I've encountered the following sequences

$$ a_k=2^{k+1}\sum_{j=0}^{k-1}a_{k-1-j}a_j,\;a_0=1 $$

$$ b_k=(k+1)\sum_{j=0}^{k-1}b_{k-1-j}b_j,\;b_0=1. $$

I would like to have an estimate of the growth of these sequences as $k$ grows.

After looking here and there, I found the Catalan's numbers defined by $$ C_k=\sum_{j=0}^{k-1}C_{k-1-j}C_j,\;C_0=1. $$ They have an asymptotic growth of $$ C_k=2^{k+1}k^{-3/2}. $$

I tried (unsuccesfully) to manipulate my original series to recover some form of the Catalan's numbers.

Any idea is very welcome.


2 Answers 2


One type of Catalan's $q$-analogue is due to Carlitz (see the paper for this and more) $$C_{n+1}(q)=\sum_{k=0}^nC_k(q)\,C_{n-k}(q)\,q^{(k+1)(n-k)}, \qquad C_0:=1.$$ Blieberger and Kirschenhofer studied these Catalans, in equation (2), and the more related sequence $r_n$, in equation (5). They have found the asymptotics, on page 9, $$r_n\sim 2^{\frac{n^2+3n}2}\beta(1/2).$$ Now, your sequence is $a_n=2^nr_n$ and hence $$a_n\sim 2^{\frac{n^2+5n}2}\beta(1/2);$$ where $\beta(1/2)\approx 0.7153374336\dots$.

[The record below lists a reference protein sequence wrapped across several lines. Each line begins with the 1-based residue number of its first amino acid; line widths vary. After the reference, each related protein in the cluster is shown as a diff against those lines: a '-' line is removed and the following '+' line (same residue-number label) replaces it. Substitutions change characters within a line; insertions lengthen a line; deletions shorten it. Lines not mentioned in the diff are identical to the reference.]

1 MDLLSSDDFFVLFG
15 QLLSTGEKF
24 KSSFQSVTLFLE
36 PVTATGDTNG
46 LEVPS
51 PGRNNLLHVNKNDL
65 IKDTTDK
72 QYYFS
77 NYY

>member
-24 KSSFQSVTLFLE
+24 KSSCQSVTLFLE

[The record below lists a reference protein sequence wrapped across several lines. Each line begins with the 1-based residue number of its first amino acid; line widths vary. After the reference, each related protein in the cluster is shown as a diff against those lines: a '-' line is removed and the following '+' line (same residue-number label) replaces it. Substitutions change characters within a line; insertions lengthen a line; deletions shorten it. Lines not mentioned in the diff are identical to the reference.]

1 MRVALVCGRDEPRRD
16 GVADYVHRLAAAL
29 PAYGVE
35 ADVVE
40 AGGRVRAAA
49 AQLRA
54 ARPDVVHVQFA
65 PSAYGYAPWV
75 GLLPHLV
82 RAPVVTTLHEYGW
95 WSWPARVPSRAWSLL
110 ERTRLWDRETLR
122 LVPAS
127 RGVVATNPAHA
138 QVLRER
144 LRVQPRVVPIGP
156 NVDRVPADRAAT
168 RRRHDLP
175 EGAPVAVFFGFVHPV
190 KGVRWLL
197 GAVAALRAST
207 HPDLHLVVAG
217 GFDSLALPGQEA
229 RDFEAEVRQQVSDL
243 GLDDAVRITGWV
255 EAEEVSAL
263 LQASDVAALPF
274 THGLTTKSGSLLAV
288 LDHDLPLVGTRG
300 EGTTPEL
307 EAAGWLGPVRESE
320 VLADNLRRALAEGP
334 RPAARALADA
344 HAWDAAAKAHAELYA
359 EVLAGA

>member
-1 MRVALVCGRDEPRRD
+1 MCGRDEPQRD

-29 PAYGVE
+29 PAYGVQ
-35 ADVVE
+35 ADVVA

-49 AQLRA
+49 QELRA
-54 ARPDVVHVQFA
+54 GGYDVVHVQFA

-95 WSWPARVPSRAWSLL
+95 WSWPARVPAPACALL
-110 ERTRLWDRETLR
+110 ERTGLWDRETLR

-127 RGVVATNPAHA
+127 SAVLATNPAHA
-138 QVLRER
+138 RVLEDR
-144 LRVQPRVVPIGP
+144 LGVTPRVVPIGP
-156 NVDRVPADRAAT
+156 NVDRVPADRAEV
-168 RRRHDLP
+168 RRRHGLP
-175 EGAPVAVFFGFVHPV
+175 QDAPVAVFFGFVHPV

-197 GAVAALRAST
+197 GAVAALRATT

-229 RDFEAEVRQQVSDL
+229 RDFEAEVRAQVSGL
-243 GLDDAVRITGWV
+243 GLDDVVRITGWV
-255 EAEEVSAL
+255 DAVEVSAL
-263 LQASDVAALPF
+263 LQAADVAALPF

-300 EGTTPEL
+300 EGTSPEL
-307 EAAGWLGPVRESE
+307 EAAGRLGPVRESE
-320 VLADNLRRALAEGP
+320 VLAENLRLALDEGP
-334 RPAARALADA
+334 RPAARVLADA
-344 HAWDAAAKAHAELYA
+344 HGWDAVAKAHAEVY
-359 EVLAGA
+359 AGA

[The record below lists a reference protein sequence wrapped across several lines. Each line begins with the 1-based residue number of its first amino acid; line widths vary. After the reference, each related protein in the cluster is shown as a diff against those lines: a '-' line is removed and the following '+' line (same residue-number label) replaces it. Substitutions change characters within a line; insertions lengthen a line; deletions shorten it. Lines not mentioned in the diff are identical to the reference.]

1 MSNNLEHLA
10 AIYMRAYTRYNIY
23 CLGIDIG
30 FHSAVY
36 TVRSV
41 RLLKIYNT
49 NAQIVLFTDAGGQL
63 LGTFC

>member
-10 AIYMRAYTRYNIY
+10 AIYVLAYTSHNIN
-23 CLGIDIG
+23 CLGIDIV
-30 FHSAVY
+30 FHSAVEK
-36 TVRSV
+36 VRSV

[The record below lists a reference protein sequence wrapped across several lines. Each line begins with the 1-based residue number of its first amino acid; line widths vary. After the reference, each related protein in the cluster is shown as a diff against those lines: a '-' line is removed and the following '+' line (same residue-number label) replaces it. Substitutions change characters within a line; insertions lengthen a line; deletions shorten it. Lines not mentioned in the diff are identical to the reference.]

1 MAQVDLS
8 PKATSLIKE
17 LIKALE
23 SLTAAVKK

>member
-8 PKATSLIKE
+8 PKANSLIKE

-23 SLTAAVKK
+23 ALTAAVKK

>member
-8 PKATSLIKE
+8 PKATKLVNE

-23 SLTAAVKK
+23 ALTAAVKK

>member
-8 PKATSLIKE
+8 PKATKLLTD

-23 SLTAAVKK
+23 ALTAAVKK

J. Furlinger and J. Hofbauer, $q$-Catalan Numbers, Jour. of Comb. Theory, Series A, 40(2):248–264, 1985.

J. Blieberger, P. Kirschenhofer, Generalized Catalan Sequences Originating from the Analysis of Special Data Structures, Bulletin of the Institute of Combinatorics and its Applications, 71 (2014), 103-116.


For $b_k$: Computing the first few terms and searching into https://oeis.org returns A218222 and A088716.

A088716 is very close to your sequence.

If $b_k$ is really A218222, from the comments:

$$ b_n \sim C 2^{n-1} (n-1)! (n-1)^2$$

  • 1
    $\begingroup$ Very similar to $a_k$ is oeis.org/A254744 $\endgroup$
    – joro
    Commented May 23, 2017 at 15:14

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